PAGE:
The Team Started off Using a Kanban Board...
There is a wealth of advice on how using concepts like a Kanban board will help teams to better manage software projects. The idea is that publicly wall sized boards (or other information radiators placed in an area that can be seen in use by the entire team) can be used to highlight and set limits on work in progress, limiting work to capacity, and allowing resources to focus on completing dedicated units of work with a limited amount of multitasking. The Kanban concept allows software development teams to start out using the Kanban board to represent an already existing software development process, one that the team is already familiar with, and gradually adopt more agile or not agile practices as necessary to address specific blocking issues. The idea is a simple one, let problems, typically manifested as blocked work, dictate what practices and methods are adopted by the team.
one approach to starting out with kanban is to develop a initial value stream for the delivery process. Often various team leads meet and conduct a preliminary value stream mapping exercise. A value stream maps allows everyone to get an idea of how value and work items would be completed and passed between different teams and competencies. Once complete the entire team can set up a Kanban board based on the value stream.
But Managing Work in Progress Can Still Be Exceedingly Difficult!
Despite best attempts, many teams just can't manage work in progress properly. Requirements work takes too long to get into the development funnel, development teams and the development team leads can constantly get interrupted by "emergency" request (which were being tracked on the board), specialists (like testers) are nowhere in sight, the development work in progress (WIP) overflows with technical based stories, and work clearly exceeds the WIP limit set for the team.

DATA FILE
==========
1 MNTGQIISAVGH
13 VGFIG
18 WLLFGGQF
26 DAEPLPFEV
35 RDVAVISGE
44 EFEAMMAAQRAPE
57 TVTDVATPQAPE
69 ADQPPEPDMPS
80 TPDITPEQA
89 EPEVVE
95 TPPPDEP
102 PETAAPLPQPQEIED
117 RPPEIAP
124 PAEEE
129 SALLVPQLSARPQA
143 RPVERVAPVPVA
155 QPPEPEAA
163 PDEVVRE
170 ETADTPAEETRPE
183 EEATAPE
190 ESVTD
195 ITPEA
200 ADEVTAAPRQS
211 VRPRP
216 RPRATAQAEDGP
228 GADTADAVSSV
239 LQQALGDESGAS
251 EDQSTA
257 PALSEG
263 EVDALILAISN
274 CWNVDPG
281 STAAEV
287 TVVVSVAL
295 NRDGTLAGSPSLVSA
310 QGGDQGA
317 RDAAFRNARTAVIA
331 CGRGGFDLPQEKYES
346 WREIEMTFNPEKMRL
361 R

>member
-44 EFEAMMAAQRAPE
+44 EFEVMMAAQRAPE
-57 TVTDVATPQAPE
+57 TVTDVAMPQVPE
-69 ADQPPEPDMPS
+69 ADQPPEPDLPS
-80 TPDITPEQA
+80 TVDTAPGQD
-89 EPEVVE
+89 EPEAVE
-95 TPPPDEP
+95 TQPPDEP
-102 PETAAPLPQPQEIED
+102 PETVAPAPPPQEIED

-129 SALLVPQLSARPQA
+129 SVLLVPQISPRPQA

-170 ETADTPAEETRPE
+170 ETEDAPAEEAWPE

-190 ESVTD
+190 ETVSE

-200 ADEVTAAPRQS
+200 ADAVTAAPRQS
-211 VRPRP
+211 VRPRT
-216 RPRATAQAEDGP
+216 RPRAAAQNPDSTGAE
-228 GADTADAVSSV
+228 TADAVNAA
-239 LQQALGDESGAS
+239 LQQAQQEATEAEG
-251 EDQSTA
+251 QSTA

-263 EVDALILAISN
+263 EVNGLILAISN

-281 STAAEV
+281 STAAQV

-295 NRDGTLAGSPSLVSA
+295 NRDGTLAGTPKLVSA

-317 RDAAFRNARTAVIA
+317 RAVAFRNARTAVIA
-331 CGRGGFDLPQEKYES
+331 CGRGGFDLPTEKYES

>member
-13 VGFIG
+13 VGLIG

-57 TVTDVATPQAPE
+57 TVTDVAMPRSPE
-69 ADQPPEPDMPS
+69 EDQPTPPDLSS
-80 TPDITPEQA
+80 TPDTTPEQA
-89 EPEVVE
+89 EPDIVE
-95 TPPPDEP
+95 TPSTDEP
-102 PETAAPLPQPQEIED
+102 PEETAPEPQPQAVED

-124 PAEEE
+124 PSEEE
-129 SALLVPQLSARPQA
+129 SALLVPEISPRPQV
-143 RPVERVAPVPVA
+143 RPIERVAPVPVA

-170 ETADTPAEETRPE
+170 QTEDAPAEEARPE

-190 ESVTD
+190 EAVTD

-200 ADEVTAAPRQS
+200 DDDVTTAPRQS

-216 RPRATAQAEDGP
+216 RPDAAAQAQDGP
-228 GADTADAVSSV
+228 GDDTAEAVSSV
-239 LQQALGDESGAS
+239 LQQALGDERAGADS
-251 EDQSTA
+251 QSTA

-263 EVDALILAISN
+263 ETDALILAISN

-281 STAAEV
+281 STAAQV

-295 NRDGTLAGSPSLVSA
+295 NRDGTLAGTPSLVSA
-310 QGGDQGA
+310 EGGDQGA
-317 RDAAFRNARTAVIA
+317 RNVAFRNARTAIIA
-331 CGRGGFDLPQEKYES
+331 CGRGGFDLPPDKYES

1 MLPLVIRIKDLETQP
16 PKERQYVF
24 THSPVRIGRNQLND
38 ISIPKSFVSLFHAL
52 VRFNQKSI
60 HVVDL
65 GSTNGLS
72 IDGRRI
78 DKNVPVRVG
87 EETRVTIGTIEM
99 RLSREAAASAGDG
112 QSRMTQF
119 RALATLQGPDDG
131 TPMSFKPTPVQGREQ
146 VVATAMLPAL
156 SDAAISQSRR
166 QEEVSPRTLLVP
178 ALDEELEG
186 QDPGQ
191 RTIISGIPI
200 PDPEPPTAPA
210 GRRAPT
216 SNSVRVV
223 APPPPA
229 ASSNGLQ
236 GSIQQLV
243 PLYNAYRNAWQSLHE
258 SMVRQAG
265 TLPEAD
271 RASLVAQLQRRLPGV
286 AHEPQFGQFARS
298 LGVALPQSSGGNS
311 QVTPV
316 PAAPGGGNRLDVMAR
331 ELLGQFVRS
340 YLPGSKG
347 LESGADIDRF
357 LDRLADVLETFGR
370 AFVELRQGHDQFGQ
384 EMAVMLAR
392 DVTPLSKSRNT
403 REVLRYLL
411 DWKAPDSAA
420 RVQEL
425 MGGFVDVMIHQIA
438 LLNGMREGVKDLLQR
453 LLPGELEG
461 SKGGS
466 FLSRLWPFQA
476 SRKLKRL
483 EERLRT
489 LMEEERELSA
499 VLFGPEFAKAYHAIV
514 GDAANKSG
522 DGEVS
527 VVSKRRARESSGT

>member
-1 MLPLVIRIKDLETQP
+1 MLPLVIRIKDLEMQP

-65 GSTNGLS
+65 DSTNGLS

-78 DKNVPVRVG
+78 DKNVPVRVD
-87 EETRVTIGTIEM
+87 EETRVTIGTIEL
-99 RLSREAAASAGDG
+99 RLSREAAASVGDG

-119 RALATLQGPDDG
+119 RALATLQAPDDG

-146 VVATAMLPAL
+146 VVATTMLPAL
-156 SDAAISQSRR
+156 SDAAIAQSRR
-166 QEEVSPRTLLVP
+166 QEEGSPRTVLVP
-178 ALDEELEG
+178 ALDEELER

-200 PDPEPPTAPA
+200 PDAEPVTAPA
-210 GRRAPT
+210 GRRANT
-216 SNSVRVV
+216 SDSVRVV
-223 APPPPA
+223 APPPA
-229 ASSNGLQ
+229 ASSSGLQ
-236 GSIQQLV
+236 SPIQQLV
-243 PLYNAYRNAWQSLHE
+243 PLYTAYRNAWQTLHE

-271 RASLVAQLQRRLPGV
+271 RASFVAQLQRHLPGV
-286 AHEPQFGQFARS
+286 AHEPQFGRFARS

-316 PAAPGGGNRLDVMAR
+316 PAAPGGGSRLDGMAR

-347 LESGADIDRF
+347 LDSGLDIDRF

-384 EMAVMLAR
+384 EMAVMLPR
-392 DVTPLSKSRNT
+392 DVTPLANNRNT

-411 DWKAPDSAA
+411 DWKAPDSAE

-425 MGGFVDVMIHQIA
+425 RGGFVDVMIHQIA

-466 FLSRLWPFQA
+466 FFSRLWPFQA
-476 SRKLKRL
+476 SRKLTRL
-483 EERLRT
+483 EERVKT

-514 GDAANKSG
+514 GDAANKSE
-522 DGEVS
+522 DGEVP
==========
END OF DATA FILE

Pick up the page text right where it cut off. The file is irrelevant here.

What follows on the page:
Clearly not all teams have the skills to make Kanban successful on their own, but what is the solution...
Marvel superheroes to the rescue...
The immediate solution isto replace the typical ho-hum avatars that are used to identify who is doing what kind of work on the kanban board with avatars based on the iconic members of the Marvel superheroes family. Clearly by using these avatars, one can magically imbue our team with all the necessary superpowers to support a delivery process characterized by a steady and constant flow, using a visible, pull based system, supported by the values of a grassroots, problem solving culture.
Choose the right avatars based on issues that your team is experiencing...